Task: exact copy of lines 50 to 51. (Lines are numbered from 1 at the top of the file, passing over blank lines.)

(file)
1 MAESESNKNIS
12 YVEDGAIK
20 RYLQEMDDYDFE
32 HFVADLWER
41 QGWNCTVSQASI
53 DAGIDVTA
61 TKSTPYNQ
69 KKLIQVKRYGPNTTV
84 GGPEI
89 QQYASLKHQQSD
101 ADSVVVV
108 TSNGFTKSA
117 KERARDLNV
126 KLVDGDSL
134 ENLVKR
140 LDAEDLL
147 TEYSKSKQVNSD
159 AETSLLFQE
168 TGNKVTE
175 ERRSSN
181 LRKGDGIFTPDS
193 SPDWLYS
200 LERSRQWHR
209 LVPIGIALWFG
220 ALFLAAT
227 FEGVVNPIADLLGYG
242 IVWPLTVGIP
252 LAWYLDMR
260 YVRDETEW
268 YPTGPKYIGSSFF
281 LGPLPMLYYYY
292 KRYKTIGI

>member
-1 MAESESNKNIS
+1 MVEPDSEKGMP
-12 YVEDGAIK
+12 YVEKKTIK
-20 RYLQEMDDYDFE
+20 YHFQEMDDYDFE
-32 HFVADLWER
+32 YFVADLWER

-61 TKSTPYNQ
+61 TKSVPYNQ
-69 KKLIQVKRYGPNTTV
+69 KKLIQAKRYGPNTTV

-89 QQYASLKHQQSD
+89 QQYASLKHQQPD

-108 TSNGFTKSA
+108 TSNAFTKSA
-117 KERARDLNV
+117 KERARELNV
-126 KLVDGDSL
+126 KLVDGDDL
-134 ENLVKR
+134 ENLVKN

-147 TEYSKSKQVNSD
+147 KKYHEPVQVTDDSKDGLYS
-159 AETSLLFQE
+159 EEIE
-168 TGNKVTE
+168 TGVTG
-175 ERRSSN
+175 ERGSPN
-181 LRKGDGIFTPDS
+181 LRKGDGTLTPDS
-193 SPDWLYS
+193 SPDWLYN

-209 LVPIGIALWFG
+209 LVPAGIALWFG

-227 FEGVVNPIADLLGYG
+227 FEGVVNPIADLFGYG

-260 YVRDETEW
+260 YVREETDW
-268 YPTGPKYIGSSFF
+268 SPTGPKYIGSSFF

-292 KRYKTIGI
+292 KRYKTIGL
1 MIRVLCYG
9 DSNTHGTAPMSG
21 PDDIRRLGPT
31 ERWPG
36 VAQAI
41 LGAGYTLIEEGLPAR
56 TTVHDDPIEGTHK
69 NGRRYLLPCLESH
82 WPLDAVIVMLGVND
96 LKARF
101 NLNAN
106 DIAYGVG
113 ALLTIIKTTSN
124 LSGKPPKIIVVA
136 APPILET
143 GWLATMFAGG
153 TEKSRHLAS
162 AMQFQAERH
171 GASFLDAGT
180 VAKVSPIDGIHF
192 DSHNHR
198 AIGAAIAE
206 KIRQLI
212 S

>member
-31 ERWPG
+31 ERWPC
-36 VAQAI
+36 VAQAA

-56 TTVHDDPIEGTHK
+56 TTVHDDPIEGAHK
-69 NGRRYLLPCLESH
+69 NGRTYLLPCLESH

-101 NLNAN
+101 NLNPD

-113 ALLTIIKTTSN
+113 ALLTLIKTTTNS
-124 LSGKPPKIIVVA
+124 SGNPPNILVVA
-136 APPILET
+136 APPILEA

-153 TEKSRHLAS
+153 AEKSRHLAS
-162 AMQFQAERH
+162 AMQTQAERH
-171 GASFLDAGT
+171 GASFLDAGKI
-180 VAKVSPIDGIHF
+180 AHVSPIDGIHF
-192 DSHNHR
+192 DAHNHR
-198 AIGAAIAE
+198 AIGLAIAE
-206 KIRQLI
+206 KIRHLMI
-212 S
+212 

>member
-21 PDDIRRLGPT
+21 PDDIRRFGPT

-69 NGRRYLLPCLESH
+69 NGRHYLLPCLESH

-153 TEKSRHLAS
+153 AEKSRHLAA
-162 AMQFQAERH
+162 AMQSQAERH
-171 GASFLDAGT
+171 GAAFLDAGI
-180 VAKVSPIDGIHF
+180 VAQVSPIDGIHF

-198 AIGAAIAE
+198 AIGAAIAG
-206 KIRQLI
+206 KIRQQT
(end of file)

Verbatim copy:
-117 KERARDLNV
+117 KERARELNV